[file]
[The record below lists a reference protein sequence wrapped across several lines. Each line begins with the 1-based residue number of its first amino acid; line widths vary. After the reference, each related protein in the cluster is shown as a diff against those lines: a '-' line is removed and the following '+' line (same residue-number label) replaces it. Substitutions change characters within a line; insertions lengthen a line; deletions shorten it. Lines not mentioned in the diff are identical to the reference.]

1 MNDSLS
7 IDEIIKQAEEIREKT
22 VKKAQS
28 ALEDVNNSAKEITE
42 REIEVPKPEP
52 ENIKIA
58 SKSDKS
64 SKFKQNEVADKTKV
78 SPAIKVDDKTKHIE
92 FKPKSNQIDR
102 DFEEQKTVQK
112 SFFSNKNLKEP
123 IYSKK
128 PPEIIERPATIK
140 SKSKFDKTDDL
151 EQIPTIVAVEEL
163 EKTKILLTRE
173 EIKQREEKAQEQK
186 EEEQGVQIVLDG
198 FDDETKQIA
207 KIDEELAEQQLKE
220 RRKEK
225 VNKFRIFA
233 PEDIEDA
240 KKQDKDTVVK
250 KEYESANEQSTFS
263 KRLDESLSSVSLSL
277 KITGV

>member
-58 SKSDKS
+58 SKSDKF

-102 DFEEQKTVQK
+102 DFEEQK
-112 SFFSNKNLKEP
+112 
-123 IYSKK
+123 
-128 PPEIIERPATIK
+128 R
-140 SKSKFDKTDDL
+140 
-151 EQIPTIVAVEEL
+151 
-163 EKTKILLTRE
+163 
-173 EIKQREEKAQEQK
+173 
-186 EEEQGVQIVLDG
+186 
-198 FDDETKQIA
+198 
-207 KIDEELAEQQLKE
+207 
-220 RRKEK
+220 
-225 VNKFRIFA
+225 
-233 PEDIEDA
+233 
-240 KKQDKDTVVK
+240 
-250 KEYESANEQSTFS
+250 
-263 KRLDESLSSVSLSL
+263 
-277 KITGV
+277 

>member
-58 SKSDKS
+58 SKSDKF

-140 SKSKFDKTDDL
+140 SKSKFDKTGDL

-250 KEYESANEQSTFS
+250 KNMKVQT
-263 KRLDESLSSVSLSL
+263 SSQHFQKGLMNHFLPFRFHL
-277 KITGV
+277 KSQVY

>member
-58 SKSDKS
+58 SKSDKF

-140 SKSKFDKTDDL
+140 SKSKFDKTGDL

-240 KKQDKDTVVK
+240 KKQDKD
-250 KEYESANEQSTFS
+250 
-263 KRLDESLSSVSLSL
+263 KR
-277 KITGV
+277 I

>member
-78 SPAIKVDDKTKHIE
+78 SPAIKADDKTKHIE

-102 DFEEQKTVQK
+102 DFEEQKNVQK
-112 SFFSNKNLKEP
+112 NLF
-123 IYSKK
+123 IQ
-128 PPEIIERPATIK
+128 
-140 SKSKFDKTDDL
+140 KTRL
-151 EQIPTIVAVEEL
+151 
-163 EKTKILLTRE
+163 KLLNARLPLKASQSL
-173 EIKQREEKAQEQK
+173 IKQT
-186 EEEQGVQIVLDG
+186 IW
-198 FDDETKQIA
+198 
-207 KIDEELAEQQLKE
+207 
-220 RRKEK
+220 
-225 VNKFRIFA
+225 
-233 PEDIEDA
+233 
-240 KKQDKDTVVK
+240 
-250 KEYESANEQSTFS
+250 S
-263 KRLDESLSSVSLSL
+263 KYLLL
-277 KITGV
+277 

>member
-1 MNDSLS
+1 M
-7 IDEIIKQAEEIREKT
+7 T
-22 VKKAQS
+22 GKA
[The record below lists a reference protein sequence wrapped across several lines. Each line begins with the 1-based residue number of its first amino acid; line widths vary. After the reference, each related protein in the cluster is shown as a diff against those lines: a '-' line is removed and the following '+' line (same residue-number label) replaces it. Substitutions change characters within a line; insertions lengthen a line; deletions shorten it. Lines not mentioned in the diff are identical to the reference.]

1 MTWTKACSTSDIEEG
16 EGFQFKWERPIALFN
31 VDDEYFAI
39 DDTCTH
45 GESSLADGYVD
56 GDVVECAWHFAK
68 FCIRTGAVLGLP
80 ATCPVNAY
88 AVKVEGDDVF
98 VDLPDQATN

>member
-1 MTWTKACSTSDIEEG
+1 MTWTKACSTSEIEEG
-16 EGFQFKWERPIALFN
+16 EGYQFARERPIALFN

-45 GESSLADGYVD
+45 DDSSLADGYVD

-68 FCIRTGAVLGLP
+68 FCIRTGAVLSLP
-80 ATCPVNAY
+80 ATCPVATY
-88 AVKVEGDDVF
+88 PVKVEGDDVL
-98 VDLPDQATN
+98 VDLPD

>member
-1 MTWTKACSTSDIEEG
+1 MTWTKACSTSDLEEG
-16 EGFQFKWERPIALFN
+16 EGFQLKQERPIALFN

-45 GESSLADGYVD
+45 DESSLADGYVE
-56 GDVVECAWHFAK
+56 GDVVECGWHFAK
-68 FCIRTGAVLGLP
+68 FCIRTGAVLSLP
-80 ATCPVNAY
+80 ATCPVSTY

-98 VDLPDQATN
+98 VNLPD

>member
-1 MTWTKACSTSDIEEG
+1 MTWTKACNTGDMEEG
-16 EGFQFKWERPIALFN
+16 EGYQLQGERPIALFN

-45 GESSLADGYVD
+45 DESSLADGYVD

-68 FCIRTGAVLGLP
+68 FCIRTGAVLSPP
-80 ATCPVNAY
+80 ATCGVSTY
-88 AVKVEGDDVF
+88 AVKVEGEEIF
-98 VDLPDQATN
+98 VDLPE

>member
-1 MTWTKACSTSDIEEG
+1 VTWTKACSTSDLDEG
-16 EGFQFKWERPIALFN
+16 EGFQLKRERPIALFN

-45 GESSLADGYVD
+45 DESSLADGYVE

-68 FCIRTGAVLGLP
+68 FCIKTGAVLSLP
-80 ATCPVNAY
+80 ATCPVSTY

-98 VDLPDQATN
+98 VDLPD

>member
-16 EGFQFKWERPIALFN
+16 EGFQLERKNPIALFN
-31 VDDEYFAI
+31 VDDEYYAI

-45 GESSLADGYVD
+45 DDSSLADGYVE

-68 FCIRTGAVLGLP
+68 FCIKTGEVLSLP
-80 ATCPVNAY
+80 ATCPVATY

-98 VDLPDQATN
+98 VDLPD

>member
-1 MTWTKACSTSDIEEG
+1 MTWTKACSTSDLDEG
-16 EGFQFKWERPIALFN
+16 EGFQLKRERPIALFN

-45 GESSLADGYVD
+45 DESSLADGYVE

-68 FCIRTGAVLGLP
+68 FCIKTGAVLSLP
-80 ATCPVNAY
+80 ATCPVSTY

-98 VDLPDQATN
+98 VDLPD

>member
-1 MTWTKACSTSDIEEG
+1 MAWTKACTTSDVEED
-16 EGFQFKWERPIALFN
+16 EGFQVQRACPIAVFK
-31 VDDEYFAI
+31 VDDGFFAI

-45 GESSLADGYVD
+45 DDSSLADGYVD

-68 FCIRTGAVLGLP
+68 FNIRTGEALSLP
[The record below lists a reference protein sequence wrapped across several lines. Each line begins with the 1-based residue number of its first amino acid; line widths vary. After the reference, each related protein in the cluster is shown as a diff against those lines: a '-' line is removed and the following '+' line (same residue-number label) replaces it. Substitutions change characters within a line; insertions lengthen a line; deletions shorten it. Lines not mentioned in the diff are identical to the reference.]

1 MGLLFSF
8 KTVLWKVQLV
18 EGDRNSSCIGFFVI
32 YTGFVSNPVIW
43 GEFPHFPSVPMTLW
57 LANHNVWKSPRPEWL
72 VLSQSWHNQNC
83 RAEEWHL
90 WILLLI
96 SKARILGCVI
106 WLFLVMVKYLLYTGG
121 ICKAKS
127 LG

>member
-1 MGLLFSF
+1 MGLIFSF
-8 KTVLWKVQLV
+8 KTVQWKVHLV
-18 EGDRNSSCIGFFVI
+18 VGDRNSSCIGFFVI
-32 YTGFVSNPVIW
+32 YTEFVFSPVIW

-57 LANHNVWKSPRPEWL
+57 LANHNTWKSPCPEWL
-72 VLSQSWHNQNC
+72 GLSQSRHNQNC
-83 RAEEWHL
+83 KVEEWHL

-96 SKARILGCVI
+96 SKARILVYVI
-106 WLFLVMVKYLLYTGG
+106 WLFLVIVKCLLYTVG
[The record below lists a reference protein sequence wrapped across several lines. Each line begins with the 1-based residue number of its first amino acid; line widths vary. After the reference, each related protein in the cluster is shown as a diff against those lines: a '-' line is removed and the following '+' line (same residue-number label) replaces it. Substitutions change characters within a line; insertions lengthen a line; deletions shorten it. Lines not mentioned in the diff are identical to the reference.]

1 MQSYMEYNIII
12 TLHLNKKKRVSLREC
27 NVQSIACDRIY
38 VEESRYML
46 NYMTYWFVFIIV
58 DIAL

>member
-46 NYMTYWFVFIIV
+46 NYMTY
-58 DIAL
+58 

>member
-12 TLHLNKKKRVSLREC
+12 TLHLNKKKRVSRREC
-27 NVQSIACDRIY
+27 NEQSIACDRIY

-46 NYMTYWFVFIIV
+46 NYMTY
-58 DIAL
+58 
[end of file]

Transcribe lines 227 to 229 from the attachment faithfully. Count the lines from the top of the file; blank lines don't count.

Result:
+45 DESSLADGYVE

-68 FCIRTGAVLGLP
+68 FCIKTGAVLSLP